#9 grimbeaver Oct 05, 2012 09:46 AM

Quote:

Originally Posted by midnite (Post 22916786)
Just curious - why are you concerned about the batteries freezing?

Also - why would you want them heated?

Lithium batteries die when they are frozen.

#10 rampman Oct 05, 2012 04:09 PM

Quote:

Originally Posted by grimbeaver (Post 22919801)
Lithium batteries die when they are frozen.

But, but, but they rarely puff up when frozen.
Rick. :p

#11 tacx Oct 05, 2012 05:20 PM

yes, there is a sticky called "Lipo fires are real".

We could also have stickies called:

1. Gas furnace fires are real.

2. Gas stove fires are real.

3. Gas hot water tank fires are real.

4. Clothes dryer fires are real. This is a biggy!

5. Bar-B-que fires are real.

And on and on and on.

You could have a sticky on just about a thousand things that could catch fire. Are you getting rid of these things in your home? No. Why? Because most of us properly maintain these things. It's no different with lipos. Treat them properly and you should not have a problem.

Can you be gauranteed you will not have a battery go bad? No, No more than you have a gaurantee that all those other things will not go bad.

#12 Neko Oct 05, 2012 06:21 PM

Fair enough. But I take similar precautions where I can with all the things on your list. I've already admitted to being compulsive in wanting to store them in the garage. Given that, my question is still "What's a good way to do it?"

#13 midnite Oct 05, 2012 07:11 PM

Quote:

Originally Posted by grimbeaver (Post 22919801)
Lithium batteries die when they are frozen.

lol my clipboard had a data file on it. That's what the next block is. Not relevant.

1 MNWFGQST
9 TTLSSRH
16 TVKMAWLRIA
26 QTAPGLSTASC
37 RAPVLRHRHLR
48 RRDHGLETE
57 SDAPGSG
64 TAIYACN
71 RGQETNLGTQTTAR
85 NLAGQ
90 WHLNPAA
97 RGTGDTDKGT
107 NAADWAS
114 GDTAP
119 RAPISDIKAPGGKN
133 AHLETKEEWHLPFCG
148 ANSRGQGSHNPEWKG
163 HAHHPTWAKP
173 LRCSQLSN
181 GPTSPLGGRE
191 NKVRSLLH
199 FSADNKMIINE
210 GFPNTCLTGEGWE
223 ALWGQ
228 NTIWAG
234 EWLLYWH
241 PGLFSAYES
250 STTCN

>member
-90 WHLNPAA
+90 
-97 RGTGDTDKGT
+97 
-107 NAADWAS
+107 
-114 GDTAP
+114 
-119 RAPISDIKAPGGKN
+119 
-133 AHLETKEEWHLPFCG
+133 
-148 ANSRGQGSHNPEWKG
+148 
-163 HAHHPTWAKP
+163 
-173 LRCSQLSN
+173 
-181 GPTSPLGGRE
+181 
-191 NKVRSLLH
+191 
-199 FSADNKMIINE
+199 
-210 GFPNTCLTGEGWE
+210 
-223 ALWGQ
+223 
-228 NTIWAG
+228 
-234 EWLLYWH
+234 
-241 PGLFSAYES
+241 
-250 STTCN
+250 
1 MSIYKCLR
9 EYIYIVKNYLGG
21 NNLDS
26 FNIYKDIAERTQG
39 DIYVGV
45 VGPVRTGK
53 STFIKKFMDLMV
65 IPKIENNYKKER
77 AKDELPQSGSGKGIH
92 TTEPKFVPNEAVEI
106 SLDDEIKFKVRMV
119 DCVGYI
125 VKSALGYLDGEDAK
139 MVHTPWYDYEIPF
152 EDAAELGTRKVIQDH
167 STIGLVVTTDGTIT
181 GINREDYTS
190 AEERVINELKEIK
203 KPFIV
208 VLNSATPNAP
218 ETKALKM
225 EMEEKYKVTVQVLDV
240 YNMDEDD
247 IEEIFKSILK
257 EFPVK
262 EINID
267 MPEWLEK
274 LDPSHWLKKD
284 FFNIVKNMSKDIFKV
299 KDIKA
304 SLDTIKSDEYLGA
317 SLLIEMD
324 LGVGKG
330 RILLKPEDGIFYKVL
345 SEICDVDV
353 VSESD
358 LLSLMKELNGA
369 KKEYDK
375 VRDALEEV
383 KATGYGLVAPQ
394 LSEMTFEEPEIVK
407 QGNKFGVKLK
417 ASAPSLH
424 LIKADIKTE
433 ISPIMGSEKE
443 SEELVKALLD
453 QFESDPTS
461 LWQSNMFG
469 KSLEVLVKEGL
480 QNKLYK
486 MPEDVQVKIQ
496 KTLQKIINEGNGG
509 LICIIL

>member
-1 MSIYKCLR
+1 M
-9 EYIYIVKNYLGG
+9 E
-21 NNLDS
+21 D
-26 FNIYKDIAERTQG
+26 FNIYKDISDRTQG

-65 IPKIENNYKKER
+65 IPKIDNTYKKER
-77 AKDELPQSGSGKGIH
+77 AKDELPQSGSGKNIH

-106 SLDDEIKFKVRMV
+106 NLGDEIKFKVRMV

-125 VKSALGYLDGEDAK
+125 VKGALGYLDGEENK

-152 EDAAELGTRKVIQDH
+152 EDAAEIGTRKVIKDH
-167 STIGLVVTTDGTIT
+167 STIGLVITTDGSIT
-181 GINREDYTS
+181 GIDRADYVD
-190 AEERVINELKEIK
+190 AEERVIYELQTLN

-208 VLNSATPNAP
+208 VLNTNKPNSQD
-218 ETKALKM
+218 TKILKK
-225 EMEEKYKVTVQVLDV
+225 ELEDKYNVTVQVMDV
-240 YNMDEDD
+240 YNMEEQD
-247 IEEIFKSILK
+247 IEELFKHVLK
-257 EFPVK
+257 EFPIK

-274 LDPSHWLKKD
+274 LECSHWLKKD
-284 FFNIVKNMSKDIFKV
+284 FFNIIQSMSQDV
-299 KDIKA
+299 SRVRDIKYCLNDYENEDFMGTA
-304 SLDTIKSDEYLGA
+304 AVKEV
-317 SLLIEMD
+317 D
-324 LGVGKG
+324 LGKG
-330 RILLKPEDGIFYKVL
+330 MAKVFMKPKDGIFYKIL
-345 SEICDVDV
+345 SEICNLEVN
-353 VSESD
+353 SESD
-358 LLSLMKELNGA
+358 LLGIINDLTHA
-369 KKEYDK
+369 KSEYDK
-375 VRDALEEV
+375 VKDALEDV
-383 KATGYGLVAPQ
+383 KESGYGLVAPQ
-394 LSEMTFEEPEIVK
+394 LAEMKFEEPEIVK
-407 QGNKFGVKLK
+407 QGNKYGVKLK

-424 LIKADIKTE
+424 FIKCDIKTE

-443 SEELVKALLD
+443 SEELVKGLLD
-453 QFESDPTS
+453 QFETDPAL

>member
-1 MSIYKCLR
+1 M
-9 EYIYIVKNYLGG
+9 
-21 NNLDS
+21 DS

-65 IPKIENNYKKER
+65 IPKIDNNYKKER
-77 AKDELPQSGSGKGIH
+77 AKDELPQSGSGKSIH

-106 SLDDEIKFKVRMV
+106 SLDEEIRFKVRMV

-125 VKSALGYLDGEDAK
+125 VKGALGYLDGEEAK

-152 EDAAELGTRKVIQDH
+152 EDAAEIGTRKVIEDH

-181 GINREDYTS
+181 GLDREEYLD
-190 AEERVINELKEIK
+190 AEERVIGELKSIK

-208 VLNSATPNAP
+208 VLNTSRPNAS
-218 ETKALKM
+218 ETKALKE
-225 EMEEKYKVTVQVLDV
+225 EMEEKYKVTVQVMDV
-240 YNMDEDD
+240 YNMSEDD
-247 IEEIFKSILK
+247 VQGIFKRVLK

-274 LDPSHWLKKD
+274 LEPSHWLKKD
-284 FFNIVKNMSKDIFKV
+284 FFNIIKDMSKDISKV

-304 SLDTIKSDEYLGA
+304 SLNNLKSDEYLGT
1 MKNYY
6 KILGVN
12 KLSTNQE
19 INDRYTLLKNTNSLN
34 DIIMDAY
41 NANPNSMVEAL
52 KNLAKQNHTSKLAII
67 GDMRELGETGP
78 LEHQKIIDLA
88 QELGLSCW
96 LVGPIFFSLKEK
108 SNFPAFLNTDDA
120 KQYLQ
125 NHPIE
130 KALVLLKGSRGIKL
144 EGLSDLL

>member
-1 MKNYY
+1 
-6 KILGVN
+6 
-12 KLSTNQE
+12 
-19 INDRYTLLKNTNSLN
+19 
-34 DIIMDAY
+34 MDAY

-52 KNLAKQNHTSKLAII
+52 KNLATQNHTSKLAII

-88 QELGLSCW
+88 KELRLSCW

I'd like to hear a little more about that. Where does that information come from?

They don't contain water so how does cold affect them? Is it just that the chemical reaction is slower and will return to normal when brought back to warm temps or is there actually permanent damage to lithium batteries when in temps below water freezing level?

There are cars now using lithium batteries. What do they do when temperatures fall below the freezing level of water? As far as I'm aware, there is no precaution against storing these cars in low temperatures.

I've flown in temperatures considerably colder than 32 degrees F. No problems.

By the way, even refrigerators have temps lower than 40 degrees and people routinely store their batteries there without concern.
I think this is only about a degradation in performance while the batteries are cold. When returning to warm temps they recover as any battery would. It's about chemical reactions slowing in cold temperatures, nothing more - but I could be mistaken - willing to hear and learn more.

#14 flypaper 2 Oct 05, 2012 09:59 PM

Freezing doesn't hurt them in the least. My 5 cell 5000 ma batts stay in the garage all winter, most of the time well below freezing. This is the fifth year for some of them and they still work fine.

Gord.

#15 desertstalker Oct 05, 2012 10:48 PM

Quote:

Originally Posted by flypaper 2 (Post 22925452)
Freezing doesn't hurt them in the least. My 5 cell 5000 ma batts stay in the garage all winter, most of the time well below freezing. This is the fifth year for some of them and they still work fine.

Gord.

The freezing point of water and the freezing point of a Li Battery are not the same, needs to be quite a bit colder for a LiPo. But if you freeze them there is a good chance crystals will pierce the membrane that separates anode and cathode, then when they warm up again you have a short.

Usually nothing dangerous happens, but the lipo will be toast. AFAIK this is around -15-20C.


All times are GMT -5. The time now is 03:17 PM.